Lufthansa to start six-month Taxibot test in August

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Lufthansa is making final preparations for a six-month trial of the pilot-controlled Taxibot tow-tractor for scheduled flights at Frankfurt airport from August.

The semi-robotic aircraft tug, developed by Israel Aerospace Industries (IAI), will be used to move the German flag carrier's departing Boeing 737s from the ramp to the runway, to avoid using the main engines for regular taxiing. The first of three beta-version Taxibots was delivered to the airline's ground handling arm, Lufthansa Engineering and Operational Services (LEOS), in early June.

The objective of the trial is to evaluate the Taxibot's suitability for daily operations at a major airport and to determine actual fuel savings versus theoretical estimates, says Franz-Josef Kirschfink, technology projects director at Lufthansa Technik (LHT).

The airline wants to assess the pilots' handling of the hybrid-powered ground vehicle, different taxiing speeds, how the towed 737s fit into the regular aircraft taxiing traffic, and any potential disruptions. Particular attention will be paid to the attachment and disconnection procedures. Finding the optimal moment to detach the tug without holding back surrounding aircraft, and starting the main engines for the minimum required warm-up time before take-off, are among the most "exciting" questions of the trial, says Kirschfink.

He adds that the airline is not planning to start up the engines while the aircraft is being towed by the tugs.

Pilots will only use the Taxibots to manoeuvre their aircraft from the stand to the runway for take-off, while arriving 737s will conventionally taxi under own power to their parking positions.

Taxibot lifts up the nose landing gear like a conventional tow-tractor. The attachment and disconnection procedure is conducted by the tug driver, who remains in the vehicle throughout the entire operations. However, the aircraft's wheels stand on a rotating platform, which allows free nose-gear steering movement and translates the pilot's control inputs - via the nose-wheel tiller in the cockpit - into directional inputs for the tug.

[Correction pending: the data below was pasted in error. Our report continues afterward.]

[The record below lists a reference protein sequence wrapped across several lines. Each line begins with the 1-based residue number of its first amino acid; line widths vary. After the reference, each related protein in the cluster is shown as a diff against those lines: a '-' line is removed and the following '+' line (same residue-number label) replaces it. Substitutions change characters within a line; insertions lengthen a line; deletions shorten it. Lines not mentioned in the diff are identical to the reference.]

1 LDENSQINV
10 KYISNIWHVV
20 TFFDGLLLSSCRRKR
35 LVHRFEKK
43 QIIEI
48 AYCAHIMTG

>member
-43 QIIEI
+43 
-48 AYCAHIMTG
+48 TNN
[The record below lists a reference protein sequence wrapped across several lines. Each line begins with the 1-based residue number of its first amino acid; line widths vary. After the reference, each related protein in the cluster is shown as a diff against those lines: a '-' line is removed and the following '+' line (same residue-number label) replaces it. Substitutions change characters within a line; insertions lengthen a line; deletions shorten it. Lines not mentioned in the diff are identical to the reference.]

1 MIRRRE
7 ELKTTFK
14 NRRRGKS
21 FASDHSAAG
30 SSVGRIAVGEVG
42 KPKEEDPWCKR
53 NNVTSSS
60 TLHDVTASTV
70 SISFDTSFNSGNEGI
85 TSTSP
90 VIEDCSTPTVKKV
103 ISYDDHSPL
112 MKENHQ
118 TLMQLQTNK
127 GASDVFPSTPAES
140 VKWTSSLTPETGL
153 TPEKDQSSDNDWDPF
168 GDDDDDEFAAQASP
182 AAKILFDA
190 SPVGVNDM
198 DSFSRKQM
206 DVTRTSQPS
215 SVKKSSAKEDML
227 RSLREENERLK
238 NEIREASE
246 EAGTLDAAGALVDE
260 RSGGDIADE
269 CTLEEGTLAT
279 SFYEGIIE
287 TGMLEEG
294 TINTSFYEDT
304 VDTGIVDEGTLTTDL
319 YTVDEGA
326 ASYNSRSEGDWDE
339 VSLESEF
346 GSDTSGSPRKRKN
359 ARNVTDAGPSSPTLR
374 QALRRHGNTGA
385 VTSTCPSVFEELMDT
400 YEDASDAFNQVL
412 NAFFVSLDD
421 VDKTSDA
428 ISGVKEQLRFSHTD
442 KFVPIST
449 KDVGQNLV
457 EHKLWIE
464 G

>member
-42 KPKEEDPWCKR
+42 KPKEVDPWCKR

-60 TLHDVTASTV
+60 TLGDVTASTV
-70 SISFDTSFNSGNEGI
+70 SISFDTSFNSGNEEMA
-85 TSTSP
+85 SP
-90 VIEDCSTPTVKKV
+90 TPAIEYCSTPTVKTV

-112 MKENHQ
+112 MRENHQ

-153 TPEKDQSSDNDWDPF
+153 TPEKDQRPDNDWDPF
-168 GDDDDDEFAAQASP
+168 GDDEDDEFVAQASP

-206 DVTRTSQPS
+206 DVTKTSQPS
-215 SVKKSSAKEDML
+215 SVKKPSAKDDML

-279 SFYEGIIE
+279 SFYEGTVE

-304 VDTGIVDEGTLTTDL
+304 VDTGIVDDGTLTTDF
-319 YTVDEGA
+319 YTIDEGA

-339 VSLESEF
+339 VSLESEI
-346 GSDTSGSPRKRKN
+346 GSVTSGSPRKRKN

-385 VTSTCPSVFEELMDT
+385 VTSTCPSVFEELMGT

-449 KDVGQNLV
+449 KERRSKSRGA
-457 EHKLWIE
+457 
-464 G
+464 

Once the nose landing gear is secured on the Taxibot - and the driver hands over control to the pilot - the vehicle starts moving forward. The pilot can stop and control the speed with the aircraft's wheel brakes. This handling is in principle similar to that of a car with an automatic gearbox.

The nose-wheel platform also allows some lateral movement to absorb loads and avoid nose-gear damage. After Taxibot tests with an ex-British Airways Airbus A320 at France's Châteauroux airport in November 2012, Airbus senior vice-president for business development Frédéric Pochet said that the procedure creates no excessive loads and has "absolutely no impact" on nose-gear fatigue life.

In 2006, Virgin Atlantic trialled using conventional tractors to tow 747s to the runway for departure, to avoid using the main engines on the ground. But the tests were prematurely stopped due to excessive loads on the aircraft's nose landing gear structure.

Lufthansa selected its ageing 737-300/500s for the Taxibot trial, because the approximately 35-strong short-haul fleet has an appropriate size to employ the tractors for all respective flights in Frankfurt, says Kirschfink. If the vehicle was tested on a long-haul type, this would lead to operational peaks in the morning and evening hours, and thus not provide a balanced picture throughout the day, he adds.

The airline's A320 fleet, on the other hand, is too large for test vehicles to be assigned to all flights.

Taxibot is powered by electric motors in each wheel. These in turn are supplied with energy generated by a diesel engine. IAI is developing differently sized versions of the tractor for both narrow- and widebody aircraft up to the A380. Certification is targeted for attainment by year-end.

Lufthansa has implemented a wide-ranging "Score" cost-cutting programme aimed at delivering a €1.5 billion ($2 billion) improvement in the group's operating result by 2015, but Kirschfink says the cutbacks will not affect technology initiatives: "Especially in the fuel-saving area, we will conduct even more research than in the past."